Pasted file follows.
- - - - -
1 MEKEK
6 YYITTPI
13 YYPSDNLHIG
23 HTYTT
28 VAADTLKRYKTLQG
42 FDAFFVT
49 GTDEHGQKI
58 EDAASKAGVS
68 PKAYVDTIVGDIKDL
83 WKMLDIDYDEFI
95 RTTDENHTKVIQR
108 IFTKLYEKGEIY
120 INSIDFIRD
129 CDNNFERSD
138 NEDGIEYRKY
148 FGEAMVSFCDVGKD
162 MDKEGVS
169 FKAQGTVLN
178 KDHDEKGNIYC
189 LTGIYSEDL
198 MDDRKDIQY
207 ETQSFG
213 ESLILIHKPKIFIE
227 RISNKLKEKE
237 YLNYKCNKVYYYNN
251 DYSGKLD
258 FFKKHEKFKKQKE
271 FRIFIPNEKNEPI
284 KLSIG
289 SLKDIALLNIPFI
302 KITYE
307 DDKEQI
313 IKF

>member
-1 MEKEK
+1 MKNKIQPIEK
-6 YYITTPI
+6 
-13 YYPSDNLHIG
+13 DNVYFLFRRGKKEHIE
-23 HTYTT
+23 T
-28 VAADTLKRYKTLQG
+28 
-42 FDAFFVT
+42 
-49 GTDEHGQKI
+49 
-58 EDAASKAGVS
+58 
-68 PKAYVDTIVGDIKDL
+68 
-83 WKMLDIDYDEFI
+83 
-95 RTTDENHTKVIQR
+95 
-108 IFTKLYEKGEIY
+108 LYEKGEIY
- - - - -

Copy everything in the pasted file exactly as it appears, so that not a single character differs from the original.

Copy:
1 MEKEK
6 YYITTPI
13 YYPSDNLHIG
23 HTYTT
28 VAADTLKRYKTLQG
42 FDAFFVT
49 GTDEHGQKI
58 EDAASKAGVS
68 PKAYVDTIVGDIKDL
83 WKMLDIDYDEFI
95 RTTDENHTKVIQR
108 IFTKLYEKGEIY
120 INSIDFIRD
129 CDNNFERSD
138 NEDGIEYRKY
148 FGEAMVSFCDVGKD
162 MDKEGVS
169 FKAQGTVLN
178 KDHDEKGNIYC
189 LTGIYSEDL
198 MDDRKDIQY
207 ETQSFG
213 ESLILIHKPKIFIE
227 RISNKLKEKE
237 YLNYKCNKVYYYNN
251 DYSGKLD
258 FFKKHEKFKKQKE
271 FRIFIPNEKNEPI
284 KLSIG
289 SLKDIALLNIPFI
302 KITYE
307 DDKEQI
313 IKF

>member
-1 MEKEK
+1 MKNKIQPIEK
-6 YYITTPI
+6 
-13 YYPSDNLHIG
+13 DNVYFLFRRGKKEHIE
-23 HTYTT
+23 T
-28 VAADTLKRYKTLQG
+28 
-42 FDAFFVT
+42 
-49 GTDEHGQKI
+49 
-58 EDAASKAGVS
+58 
-68 PKAYVDTIVGDIKDL
+68 
-83 WKMLDIDYDEFI
+83 
-95 RTTDENHTKVIQR
+95 
-108 IFTKLYEKGEIY
+108 LYEKGEIY